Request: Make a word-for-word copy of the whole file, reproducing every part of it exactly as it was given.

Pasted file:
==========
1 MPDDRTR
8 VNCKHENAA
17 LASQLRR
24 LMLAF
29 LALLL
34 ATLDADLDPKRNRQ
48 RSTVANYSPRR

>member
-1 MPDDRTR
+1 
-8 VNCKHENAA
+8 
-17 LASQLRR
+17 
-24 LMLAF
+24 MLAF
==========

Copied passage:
1 MPDDRTR
8 VNCKHENAA
17 LASQLRR
24 LMLAF
29 LALLL
34 ATLDADLDPKRNRQ
48 RSTVANYSPRR

>member
-1 MPDDRTR
+1 
-8 VNCKHENAA
+8 
-17 LASQLRR
+17 
-24 LMLAF
+24 MLAF